Today’s Word: ‘Wedding’ as in… all kinds of things should happen at a wedding. Leaving everyone speechless should be one of them.
I recently had the opportunity to officiate at a wedding for a sweet young couple – one of five weddings on my calendar that hadn’t been postponed. In the presence of the gathering of loving friends and family on this beautiful sun-drenched afternoon and surrounded by a surprisingly luminous pine forest left me both speechless as well as wanting to thank the long-gone visionary who, a generation ago, planted seeds that would eventually grow into a forest of strength and elegance, bringing blessing to all who would come after.
I reminded the guests that one of the most important things NOT to do at this or any other wedding, is to spectate. Family and friends don’t gather to ‘watch a couple’ get married. We’re not invited to simply ‘endure’ one more wedding in June. On the contrary, we come together to participate in a movement of courageous love and extravagant grace among people. This movement, as we enter in and participate in it, creates deep relational momentum that each of us carries back to our own particular communities. Coming together like this is like dropping a stone in a pool. What happens should leave you speechless.
“You can’t just watch this and be unchanged, untouched,” I tell them. “You can, however, become part of a relational movement, taking something you hear, something you feel, something you experience in this very moment and use it to change whatever part of the world you return to after being here.”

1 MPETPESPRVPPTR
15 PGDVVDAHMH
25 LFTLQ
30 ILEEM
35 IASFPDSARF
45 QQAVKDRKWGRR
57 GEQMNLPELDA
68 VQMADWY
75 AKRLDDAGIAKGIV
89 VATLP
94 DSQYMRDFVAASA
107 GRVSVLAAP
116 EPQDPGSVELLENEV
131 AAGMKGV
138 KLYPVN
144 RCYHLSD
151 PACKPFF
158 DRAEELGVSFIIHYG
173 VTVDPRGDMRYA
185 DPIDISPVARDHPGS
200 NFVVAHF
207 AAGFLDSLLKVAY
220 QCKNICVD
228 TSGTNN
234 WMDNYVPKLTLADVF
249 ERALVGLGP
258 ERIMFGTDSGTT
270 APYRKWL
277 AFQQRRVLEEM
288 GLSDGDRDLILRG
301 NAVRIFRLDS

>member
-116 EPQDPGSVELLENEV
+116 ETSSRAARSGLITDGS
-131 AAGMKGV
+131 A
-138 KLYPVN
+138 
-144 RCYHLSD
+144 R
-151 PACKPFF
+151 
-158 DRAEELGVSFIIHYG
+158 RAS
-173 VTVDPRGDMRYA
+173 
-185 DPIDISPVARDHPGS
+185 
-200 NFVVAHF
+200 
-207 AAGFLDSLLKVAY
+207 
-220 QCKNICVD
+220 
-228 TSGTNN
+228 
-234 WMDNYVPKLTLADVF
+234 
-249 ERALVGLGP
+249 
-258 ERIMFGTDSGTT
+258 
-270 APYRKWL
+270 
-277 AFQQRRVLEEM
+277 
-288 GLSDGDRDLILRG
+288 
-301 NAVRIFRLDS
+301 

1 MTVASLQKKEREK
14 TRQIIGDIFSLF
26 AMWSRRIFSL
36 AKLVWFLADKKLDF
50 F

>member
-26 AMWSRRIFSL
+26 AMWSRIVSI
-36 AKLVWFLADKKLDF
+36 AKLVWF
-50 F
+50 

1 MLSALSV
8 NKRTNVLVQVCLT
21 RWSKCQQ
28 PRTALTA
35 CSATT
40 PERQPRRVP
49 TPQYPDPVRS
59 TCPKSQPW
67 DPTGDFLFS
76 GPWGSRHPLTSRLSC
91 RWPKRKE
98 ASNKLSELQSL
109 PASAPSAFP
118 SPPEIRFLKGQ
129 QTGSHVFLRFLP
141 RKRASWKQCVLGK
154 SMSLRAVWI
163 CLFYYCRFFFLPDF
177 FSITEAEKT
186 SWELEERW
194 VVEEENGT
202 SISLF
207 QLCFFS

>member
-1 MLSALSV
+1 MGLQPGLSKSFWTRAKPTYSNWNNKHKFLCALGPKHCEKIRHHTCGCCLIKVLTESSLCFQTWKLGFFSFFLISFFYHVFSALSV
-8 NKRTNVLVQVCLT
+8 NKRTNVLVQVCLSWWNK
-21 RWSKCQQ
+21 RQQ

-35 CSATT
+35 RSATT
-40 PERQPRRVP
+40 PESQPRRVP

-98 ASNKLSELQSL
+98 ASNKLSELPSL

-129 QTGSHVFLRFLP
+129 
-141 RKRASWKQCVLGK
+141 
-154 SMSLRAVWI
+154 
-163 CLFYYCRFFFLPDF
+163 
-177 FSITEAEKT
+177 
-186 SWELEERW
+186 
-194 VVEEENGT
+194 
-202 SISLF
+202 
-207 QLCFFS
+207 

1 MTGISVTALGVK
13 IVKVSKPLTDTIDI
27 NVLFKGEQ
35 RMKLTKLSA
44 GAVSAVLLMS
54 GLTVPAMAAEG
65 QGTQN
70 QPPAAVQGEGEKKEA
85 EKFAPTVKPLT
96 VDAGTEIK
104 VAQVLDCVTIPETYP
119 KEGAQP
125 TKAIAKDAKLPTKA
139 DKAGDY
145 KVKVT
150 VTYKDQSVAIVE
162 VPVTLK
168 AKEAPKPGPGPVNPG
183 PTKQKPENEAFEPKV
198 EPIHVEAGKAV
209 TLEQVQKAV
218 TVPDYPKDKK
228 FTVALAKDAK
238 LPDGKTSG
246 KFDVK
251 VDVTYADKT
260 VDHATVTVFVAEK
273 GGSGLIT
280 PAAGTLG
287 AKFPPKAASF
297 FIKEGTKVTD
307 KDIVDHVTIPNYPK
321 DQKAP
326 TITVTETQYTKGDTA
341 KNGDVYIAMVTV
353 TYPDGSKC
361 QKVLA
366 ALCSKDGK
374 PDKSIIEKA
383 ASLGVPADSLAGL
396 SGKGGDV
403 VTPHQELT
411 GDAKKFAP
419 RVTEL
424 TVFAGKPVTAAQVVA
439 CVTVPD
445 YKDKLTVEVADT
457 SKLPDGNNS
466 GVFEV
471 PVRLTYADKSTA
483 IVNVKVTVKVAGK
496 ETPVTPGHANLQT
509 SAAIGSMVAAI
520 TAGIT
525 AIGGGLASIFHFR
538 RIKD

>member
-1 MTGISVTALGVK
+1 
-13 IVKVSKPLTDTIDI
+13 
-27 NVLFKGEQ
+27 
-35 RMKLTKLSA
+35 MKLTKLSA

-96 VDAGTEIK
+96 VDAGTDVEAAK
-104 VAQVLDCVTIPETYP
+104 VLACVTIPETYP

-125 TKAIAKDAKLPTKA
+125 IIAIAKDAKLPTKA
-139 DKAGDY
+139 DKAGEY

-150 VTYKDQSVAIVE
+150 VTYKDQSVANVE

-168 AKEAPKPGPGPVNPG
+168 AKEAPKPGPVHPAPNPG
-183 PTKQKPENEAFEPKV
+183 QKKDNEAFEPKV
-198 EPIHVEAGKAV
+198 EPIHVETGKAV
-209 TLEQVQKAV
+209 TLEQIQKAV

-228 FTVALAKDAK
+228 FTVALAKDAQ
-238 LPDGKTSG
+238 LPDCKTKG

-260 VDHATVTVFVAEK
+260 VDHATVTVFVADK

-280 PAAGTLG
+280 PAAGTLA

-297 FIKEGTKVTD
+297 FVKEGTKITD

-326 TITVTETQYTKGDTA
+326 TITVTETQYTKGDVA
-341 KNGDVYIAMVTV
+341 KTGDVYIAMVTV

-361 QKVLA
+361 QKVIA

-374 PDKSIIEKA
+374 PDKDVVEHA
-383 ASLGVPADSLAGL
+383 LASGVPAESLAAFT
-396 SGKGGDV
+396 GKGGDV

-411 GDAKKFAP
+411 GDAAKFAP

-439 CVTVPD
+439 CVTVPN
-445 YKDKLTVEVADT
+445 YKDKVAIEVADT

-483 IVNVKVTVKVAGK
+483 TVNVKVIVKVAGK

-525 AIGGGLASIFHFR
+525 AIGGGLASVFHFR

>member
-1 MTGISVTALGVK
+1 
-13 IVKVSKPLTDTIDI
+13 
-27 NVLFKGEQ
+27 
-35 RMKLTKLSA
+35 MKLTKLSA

Not fully convinced that they had completely understood what was welling up in me at that moment, given everything we’ve been through recently, I turned the gem a bit more:
“By being here together today, we can learn to be better, different, more courageous in our relationships; convinced more deeply than ever that love wins, no matter what. We can be better, different, more courageous, more deeply convinced that how we live with and love one another matters now more than ever.”
I wanted to leave that couple along with their families and friends speechless. But at the same time I wanted to create a deep sense of gratitude in each of them for visionaries in each of their lives who, a generation ago, planted seeds of love and courage that have grown into a dense forest of strong and elegant relationships that bring blessing to everyone who follows after them. That should leave us speechless.
That’s what should happen at a wedding.